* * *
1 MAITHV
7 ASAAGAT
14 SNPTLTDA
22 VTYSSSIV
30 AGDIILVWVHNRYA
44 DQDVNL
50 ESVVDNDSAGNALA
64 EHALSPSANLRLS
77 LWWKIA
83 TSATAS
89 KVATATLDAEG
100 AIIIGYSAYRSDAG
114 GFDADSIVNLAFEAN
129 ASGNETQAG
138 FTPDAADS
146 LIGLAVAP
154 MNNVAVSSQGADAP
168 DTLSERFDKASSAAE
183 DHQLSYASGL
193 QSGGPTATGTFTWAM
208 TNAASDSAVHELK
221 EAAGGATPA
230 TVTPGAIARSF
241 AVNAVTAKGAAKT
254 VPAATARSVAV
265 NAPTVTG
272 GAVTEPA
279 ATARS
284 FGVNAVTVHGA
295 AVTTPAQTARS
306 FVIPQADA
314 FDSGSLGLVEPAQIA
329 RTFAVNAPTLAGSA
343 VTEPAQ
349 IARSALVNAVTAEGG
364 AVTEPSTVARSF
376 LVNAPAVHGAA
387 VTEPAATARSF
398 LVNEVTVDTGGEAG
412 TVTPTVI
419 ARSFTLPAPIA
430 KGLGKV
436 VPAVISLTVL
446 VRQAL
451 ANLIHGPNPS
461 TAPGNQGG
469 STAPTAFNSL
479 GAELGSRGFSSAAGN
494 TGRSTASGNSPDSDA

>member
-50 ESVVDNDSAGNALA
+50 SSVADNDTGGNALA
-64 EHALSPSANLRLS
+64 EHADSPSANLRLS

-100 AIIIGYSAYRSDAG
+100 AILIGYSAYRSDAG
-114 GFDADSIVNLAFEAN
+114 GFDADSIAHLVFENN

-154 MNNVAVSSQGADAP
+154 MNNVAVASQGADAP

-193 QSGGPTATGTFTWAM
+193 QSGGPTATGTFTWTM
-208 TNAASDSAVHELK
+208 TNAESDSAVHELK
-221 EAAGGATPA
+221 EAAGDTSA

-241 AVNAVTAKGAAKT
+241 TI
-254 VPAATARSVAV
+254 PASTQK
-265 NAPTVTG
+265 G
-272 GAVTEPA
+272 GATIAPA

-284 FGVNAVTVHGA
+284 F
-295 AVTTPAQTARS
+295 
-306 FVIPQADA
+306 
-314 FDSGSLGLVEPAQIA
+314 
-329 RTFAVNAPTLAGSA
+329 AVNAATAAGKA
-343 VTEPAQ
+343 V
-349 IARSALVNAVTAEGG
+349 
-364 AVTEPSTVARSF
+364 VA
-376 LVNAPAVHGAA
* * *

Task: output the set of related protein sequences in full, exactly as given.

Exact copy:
1 MAITHV
7 ASAAGAT
14 SNPTLTDA
22 VTYSSSIV
30 AGDIILVWVHNRYA
44 DQDVNL
50 ESVVDNDSAGNALA
64 EHALSPSANLRLS
77 LWWKIA
83 TSATAS
89 KVATATLDAEG
100 AIIIGYSAYRSDAG
114 GFDADSIVNLAFEAN
129 ASGNETQAG
138 FTPDAADS
146 LIGLAVAP
154 MNNVAVSSQGADAP
168 DTLSERFDKASSAAE
183 DHQLSYASGL
193 QSGGPTATGTFTWAM
208 TNAASDSAVHELK
221 EAAGGATPA
230 TVTPGAIARSF
241 AVNAVTAKGAAKT
254 VPAATARSVAV
265 NAPTVTG
272 GAVTEPA
279 ATARS
284 FGVNAVTVHGA
295 AVTTPAQTARS
306 FVIPQADA
314 FDSGSLGLVEPAQIA
329 RTFAVNAPTLAGSA
343 VTEPAQ
349 IARSALVNAVTAEGG
364 AVTEPSTVARSF
376 LVNAPAVHGAA
387 VTEPAATARSF
398 LVNEVTVDTGGEAG
412 TVTPTVI
419 ARSFTLPAPIA
430 KGLGKV
436 VPAVISLTVL
446 VRQAL
451 ANLIHGPNPS
461 TAPGNQGG
469 STAPTAFNSL
479 GAELGSRGFSSAAGN
494 TGRSTASGNSPDSDA

>member
-50 ESVVDNDSAGNALA
+50 SSVADNDTGGNALA
-64 EHALSPSANLRLS
+64 EHADSPSANLRLS

-100 AIIIGYSAYRSDAG
+100 AILIGYSAYRSDAG
-114 GFDADSIVNLAFEAN
+114 GFDADSIAHLVFENN

-154 MNNVAVSSQGADAP
+154 MNNVAVASQGADAP

-193 QSGGPTATGTFTWAM
+193 QSGGPTATGTFTWTM
-208 TNAASDSAVHELK
+208 TNAESDSAVHELK
-221 EAAGGATPA
+221 EAAGDTSA

-241 AVNAVTAKGAAKT
+241 TI
-254 VPAATARSVAV
+254 PASTQK
-265 NAPTVTG
+265 G
-272 GAVTEPA
+272 GATIAPA

-284 FGVNAVTVHGA
+284 F
-295 AVTTPAQTARS
+295 
-306 FVIPQADA
+306 
-314 FDSGSLGLVEPAQIA
+314 
-329 RTFAVNAPTLAGSA
+329 AVNAATAAGKA
-343 VTEPAQ
+343 V
-349 IARSALVNAVTAEGG
+349 
-364 AVTEPSTVARSF
+364 VA
-376 LVNAPAVHGAA